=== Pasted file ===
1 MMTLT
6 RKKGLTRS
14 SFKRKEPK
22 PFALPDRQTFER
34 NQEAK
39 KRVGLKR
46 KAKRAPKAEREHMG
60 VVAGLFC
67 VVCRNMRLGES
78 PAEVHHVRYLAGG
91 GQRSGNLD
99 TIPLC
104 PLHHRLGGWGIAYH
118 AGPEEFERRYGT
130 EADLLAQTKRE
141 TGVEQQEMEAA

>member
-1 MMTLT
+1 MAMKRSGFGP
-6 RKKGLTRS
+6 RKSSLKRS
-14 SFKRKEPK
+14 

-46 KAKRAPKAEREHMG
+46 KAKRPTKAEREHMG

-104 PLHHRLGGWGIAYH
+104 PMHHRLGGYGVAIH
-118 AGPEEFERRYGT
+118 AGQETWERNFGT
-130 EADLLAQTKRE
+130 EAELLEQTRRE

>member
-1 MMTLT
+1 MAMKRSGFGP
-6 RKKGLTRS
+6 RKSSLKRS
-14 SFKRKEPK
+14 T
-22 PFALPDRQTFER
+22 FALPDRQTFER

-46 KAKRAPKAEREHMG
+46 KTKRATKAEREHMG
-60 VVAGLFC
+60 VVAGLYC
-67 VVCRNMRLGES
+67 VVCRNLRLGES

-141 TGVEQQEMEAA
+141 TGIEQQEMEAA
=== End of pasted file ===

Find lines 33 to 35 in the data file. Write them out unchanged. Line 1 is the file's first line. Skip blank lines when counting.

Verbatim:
-1 MMTLT
+1 MAMKRSGFGP
-6 RKKGLTRS